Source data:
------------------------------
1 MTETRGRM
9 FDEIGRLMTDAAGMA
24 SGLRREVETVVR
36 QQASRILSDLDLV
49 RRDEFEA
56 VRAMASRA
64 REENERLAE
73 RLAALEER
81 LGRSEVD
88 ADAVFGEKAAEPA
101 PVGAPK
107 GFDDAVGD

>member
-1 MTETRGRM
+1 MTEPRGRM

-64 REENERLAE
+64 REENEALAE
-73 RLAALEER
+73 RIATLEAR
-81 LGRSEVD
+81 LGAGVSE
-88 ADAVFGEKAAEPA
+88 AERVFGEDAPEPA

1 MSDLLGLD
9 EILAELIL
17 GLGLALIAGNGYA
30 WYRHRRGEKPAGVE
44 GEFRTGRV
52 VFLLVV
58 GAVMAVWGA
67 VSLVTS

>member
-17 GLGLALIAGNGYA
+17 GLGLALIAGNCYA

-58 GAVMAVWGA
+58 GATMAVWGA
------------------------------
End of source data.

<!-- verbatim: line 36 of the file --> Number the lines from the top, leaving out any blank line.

+58 GATMAVWGA